Pictures At A Revolution
By Mark Harris
Published by The Penguin Press (2008)
Before I started doling out caffeine to the fine citizens of Mason (and the fine citizens who pass through Mason) I was, for lack of a better word or words, a filmmaker/videographer. Which was cool, since I have a film degree (which was almost worthless until I needed kindling for a fire one night and it filled in admirably) and all. Anyway, I guess you could say I like movies. And the movie I like most is The Graduate. There are many reasons for this but a viewing of the movie for a history of film class clinched it for me (the cool part about film school is that your “lab” consists of going to the movies). See, there’s a scene in the movie where Ben (played by Dustin Hoffman) is floating in a pool (as he’s done just about all summer) and his father asks him what his plans are now that he’s graduated, “Would you mind telling me then what those four years of college were for? What was the point of all that hard work?” In reply, Ben simply deadpans, “You got me.” After the line was uttered I, along with everyone else in the auditorium, erupted in laughter because we all shared a common knowledge: like Ben, we were all twenty-odd years old with no clue what to do after college. For me no film has ever captured that portion of life better.
Lucky for me then that The Graduate is one of five films Mark Harris profiles and dissects for Pictures At A Revolution. The other films happen to be the other four best picture nominees for 1967: Bonnie and Clyde, In the Heat of the Night, Guess Who’s Coming to Dinner and Dr. Doolittle. What Harris discovered and brilliantly illustrates is that these five films represent a proverbial line in the sand between old Hollywood (Dr. Doolittle) and the rising auteur driven new Hollywood (The Graduate). With hindsight it is easy to simply pinpoint these films and that year as the start of a cinematic revolution. But like most things in history it’s not really that simple. Many things had to converge for the revolution to take place and very rarely, if ever, is their one key moment or item that separates “then” from “now.” And for me this is where Pictures At A Revolution really soars.
Harris starts Pictures a good five years before any of these films were released. This is critical because, one, it makes for really good storytelling and two, it shows that the gears of revolution are already in motion. The difference between the standard studio picture (Dr. Doolittle) getting up and running and that of a film like Bonnie and Clyde is amazing. Dr. Doolittle got the backing because The Sound of Music and My Fair Lady were huge financial successes. So the studio tried to piggyback that success on to yet another monstrous musical. This was made even more of a no-brainer (to the studio at least) when they were able to attach Rex Harrison as the film’s lead. Contrast that with the long, arduous task of bringing Bonnie and Clyde to the screen: basically two dudes (David Newman and Robert Benton) in New York with little or no Hollywood connections who were infatuated with the French new wave (Godard and Truffaut in particular) and had an idea about turning a somewhat sympathetic eye on two depression era gangster wannabe’s. The histories of the five films are fascinating stuff (Dustin Hoffman cast as a blond Californian?) in their own right. Great anecdotes abound as Harris had unprecedented access to all of the parties involved (unless they were dead of course). These anecdotes are often hilarious (Rex Harrison was a drunk jerk albeit a funny drunk jerk), sometimes moving (Spencer Tracy’s last scenes in Guess Who’s Coming to Dinner?) and some deeply personal (the trials of being Sidney Poitier while filming In the Heat of the Night).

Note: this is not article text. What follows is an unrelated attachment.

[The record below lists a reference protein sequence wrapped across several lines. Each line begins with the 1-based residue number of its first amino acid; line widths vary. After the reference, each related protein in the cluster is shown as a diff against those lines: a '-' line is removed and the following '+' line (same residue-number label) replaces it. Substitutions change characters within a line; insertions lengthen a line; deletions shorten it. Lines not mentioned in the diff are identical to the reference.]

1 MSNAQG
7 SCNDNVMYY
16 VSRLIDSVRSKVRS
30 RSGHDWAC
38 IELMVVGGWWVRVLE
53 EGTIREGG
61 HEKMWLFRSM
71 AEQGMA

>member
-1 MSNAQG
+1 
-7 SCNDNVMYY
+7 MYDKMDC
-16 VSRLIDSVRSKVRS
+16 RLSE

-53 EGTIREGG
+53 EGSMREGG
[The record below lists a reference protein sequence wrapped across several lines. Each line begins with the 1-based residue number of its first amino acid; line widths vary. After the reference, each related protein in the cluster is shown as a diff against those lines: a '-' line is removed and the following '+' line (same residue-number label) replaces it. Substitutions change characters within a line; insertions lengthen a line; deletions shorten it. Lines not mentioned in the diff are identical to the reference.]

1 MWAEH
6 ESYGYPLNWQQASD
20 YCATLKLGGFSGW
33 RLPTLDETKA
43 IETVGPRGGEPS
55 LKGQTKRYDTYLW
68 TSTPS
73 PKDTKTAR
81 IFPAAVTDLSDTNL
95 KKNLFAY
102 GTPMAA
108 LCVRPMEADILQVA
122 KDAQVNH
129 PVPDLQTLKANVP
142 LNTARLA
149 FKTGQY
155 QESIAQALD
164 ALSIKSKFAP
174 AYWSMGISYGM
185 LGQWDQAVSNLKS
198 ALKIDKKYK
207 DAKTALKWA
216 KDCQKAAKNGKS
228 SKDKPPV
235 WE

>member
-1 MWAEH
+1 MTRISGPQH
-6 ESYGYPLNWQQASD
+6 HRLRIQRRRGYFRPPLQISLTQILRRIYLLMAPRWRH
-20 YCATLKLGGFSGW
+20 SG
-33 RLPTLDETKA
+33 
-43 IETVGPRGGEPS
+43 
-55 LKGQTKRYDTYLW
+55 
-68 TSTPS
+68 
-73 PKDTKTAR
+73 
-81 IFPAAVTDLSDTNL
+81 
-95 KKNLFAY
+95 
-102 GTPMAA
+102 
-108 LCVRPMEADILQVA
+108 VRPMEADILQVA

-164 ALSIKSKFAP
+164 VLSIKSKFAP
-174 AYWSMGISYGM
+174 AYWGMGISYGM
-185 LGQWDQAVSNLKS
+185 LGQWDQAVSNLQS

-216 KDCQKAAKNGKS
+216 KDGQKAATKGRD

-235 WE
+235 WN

Most of my favorite films or novels share one big thing in common: they present a small, personal story but in the telling of that tale a portrait of a larger event or era surrounding that story emerges. In many ways that’s the difference between the studied films here. The problem with Guess Who’s Coming to Dinner? is that it seems like the filmmakers tried to make a movie about race relations instead of a movie about a black man and a white woman falling in love. Harris doesn’t make that mistake with Pictures At A Revolution. He tells a specific story about five films and via that storyline sheds light on an entire movement and an entire era. That is storytelling and writing at its best.